On the back of Jo Dolby's Balancing Act feature in this month's magazine, we have a series of blogs on tension and paradox within youth ministry. To kick us off, Simon Davies of CYM looks at Strategy and Spontaneity.
How specific should we be in our planning? Should every session be planned out exactly? Should we have a long term strategy? How can we be well organised and thorough whilst leaving room to ‘go with the flow’ and respond to the issues that crop up along the way? Do strategies box in God and limit the Holy Spirit?
The questions above are ones that those who work with young people, Christian or not, find themselves having to make discerning judgements about. As educators, theological or otherwise, these judgements often take place before a session as choices are made about content, process, participation and personalities in the form of planning. More frequently however, we are confronted with these questions again, at times even more sharply, in the middle of the action. Young people interact. We run out of time. Important issues come up in the group. Strong personalities dominate. Others disengage. The plan disintegrates before our eyes.
Planning, for me, is principally about the twin disciplines of listening and responding. In doing so, we are firstly paying deep attention to the context and realities of young people’s lives. Secondly, we are seeking to respond in ways that lead groups and individuals into learning encounter with one another, God, self, and world. Thirdly, that this work and ministry is carried out in a range of settings that support the transitions young people go through during adolescence. With such a set of variables to attend to, the plan, or curriculum that arises needs necessarily to be one which is reflexive.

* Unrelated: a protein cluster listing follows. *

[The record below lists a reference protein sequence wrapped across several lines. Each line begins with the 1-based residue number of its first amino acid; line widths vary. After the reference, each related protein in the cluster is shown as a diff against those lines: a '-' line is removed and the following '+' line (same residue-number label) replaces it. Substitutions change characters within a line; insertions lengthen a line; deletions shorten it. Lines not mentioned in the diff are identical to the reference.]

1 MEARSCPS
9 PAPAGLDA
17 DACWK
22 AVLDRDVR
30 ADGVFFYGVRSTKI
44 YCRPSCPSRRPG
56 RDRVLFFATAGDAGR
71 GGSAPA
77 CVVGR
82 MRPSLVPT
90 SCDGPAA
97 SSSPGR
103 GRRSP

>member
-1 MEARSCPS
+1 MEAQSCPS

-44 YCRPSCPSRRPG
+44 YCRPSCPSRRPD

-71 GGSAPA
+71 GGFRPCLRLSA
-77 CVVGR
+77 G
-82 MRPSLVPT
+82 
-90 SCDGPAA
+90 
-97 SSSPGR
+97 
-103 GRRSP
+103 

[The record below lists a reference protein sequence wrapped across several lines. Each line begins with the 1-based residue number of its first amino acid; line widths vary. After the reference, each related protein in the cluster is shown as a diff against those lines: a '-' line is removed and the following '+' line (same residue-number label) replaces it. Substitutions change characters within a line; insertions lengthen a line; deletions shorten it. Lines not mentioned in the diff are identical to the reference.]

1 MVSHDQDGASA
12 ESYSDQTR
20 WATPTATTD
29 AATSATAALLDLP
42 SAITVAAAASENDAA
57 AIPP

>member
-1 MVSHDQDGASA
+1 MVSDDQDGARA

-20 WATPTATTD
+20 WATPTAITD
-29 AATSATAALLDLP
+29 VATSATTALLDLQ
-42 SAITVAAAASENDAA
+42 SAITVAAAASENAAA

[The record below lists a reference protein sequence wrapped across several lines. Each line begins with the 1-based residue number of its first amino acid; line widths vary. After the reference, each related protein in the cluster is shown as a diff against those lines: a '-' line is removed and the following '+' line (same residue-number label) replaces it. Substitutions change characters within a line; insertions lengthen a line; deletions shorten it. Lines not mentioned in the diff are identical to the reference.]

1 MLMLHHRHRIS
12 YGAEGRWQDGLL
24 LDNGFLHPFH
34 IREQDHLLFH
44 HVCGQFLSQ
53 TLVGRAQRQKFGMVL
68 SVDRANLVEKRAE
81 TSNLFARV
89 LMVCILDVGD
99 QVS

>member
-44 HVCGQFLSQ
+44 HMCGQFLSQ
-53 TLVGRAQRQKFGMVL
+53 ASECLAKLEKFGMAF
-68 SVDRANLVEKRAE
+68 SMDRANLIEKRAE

Listening carefully to dynamics of place and space informs our judgement, decision-making and action, but we also need to ask questions about them too
Let’s take a closer look at the scope of a curriculum for discipleship in youth ministry: one another, God, self and world. This is so broad and nebulous that it could include almost everything. What we need to do next is break these interconnected dimensions down into what I like to call ‘educationally useful categories’.
For example, we could take broad curriculum dimension such as ‘the world’ and unpack into ethics, global conflict, citizenship, refugees, family, world faiths, etc. Likewise, ‘God’ as a dimension can be broken down to spiritual practices such as prayer, worship, Bible study, celebration, community service and so on, within which we seek to engage with his transforming Spirit. The lifetime journey as a disciple of Christ comes vividly into focus, as does our task of enabling young people to undertake theology and own a Christian identity for themselves. As individuals and as groups they can be enabled to relate their Christian experience and understanding with the whole of life; the whole of themselves and their lived experience to God. I am not suggesting some sort of academic or subject based approach here; my point is that we need to have a conceptual grasp of the possible terrain of learning, in order to, both through planning and practice, create rich and challenging learning and discipleship experiences for young people. In among this, we need to invite and recognise the Spirit of God, the one who brings order out of chaos in Creation (e.g. Genesis 1), is untameable (e.g. Acts 2), is intimately bound up with the rhythm and action of God’s people (e.g. Acts 6) and as an ever-present guide, provocateur and teacher (John 14:17; 16:12-16).